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Catherine Wearing

interpretation can apply unproblematically to the subject of the utterance. But how does ad hoc concept construction work when this is not the case? Wilson and Carston (2006, 2008) take up the “block of ice” example in their discussion of the emergent property problem, and suggest two ways that the

Sonja Müller

structure ( forms ) and conversational usages ( uses ) are conventionally related, the authors speak of sentence types . In English, such a sentence type is the yes-no question e.g. On the one hand, it has a certain form (verb-subject order, final rising intonation (cf. (17)). On the other hand, it is

Yan Huang

John smokes R/I-implicates that John smokes cigarettes. But according to Blutner (forthcoming), in Amsterdam, it may implicate that John smokes joints (cigarettes containing marijuana). Th is indicates that an R/I-implicated nar- rowing is also subject to cultural factors. 132 Y. Huang

Laurence Horn

-Hamiltonian John Stuart Mill, the delimiting of some is subject both to the vagaries of context and speech level and to the speaker’s epistemic state (as signaled by the added emphases below): Th ere are three ways in which one extent may be related to another …: complete inclusion, partial inclusion with partial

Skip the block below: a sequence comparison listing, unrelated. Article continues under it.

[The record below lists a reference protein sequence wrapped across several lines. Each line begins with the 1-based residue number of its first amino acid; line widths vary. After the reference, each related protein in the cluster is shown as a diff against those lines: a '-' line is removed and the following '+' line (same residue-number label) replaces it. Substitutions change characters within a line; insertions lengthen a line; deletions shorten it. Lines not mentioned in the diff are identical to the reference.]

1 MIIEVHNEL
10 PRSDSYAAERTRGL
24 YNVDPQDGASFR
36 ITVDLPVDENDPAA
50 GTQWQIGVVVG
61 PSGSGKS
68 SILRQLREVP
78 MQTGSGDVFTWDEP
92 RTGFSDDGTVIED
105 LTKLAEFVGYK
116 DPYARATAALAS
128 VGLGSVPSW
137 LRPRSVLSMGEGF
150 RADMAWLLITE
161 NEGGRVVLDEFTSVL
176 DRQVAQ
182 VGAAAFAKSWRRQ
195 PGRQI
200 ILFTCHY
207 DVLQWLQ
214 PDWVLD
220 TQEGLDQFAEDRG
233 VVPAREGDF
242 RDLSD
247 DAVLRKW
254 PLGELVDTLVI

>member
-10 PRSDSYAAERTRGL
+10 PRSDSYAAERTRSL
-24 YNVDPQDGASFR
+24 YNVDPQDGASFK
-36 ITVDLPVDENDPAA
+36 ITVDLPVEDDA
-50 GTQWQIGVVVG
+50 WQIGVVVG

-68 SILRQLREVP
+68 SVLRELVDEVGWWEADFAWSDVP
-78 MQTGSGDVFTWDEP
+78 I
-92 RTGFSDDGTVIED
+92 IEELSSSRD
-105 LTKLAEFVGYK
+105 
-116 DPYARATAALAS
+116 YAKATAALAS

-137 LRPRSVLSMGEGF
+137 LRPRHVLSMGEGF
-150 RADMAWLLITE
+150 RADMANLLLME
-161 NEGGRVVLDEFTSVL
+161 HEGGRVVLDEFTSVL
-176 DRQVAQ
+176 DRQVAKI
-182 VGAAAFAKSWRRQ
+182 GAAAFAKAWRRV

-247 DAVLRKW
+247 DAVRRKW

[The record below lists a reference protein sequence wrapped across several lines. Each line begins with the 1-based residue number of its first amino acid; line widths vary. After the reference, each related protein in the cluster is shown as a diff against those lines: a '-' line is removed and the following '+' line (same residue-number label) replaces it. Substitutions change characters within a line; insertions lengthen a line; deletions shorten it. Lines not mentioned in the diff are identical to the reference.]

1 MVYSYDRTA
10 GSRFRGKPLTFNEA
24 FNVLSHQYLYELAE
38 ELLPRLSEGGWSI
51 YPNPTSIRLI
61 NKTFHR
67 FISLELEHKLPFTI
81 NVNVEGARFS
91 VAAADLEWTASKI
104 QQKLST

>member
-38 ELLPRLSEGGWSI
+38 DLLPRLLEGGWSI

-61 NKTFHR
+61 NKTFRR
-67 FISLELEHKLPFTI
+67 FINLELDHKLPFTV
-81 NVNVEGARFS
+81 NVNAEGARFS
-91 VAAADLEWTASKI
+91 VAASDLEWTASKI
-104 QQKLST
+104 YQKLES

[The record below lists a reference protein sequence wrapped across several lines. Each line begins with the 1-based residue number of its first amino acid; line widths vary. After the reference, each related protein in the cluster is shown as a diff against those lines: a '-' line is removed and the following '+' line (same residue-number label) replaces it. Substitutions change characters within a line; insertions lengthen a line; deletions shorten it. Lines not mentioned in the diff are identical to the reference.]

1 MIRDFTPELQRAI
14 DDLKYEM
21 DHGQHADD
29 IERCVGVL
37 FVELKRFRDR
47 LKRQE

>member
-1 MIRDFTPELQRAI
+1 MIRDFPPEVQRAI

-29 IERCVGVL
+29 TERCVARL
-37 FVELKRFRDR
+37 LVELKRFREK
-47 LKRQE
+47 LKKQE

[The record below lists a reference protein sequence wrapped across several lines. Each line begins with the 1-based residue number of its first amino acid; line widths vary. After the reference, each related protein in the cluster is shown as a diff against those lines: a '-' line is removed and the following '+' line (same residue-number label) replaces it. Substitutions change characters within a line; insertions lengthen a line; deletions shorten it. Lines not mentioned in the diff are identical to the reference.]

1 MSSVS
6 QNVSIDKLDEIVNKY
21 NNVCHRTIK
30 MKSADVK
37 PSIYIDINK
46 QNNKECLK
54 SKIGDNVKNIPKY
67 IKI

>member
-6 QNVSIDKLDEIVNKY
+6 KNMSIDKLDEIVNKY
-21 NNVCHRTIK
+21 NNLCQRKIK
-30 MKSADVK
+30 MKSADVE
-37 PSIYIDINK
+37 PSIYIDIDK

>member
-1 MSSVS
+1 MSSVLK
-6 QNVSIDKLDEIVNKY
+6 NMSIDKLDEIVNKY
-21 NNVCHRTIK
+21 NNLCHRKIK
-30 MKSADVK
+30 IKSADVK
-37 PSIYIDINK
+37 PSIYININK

Bruce Fraser

. Th ere are adverbial DMs which occur in medial but not fi nal position, and vice versa as (17a-b) show, although if the segment subjects are the same, as in (17c), the DM may not occur in segment-medial position. 5 (17) a. Th e trip was tiring. Despite that , he ( *despite that ) remained cheerful

Assimakis Tseronis

they cannot express a proposition in the sense of indicating a subject and attributing something to it (see Novitz, 1977: 90). According to Novitz, pictures, like sentences, can express propositions with the difference that in the case of sentences it is syntax and grammar that help the hearer

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Reinhard G. Kratz

be expected in the reconstruction of textual formation—of course, always subject to the proviso that it is a hypothesis. In particular, the numerous subtle reformulations in the Qumran examples, which would not be recognised without knowledge of the Vorlage , urge us to analyse the biblical texts in

Dániel Z. Kádár

from a language and interaction perspective. 2 I refer to ritual roles as “conventional” as they are subject to potential renegotiations, as example (3) in this paper illustrates. I.e. one can fulfil their ritual interactional role in an unconventional way. 3 Note that the notion of

Four Potential Meanings of Double Negation

The Pragmatics of nicht un-Constructions

Laura Neuhaus

Conventionalisation Van der Wouden (1996: 163) observes that “many litotetic expressions are subject to fossilization or grammaticalization. […] Cases such as not bad , it is beyond doubt […] have developed into fixed clichés or idioms.” Theories of conventionalised or lexicalised metaphors abound (for an

Madeleine Arseneault

is remote from the relevant subject, it is a form of speech that is usually used in such cases, and so the same kind of implicature arises in other contexts of use: if you say “he stopped his car in front of a house”, you have implicated that it is not his house. This kind of example illustrates how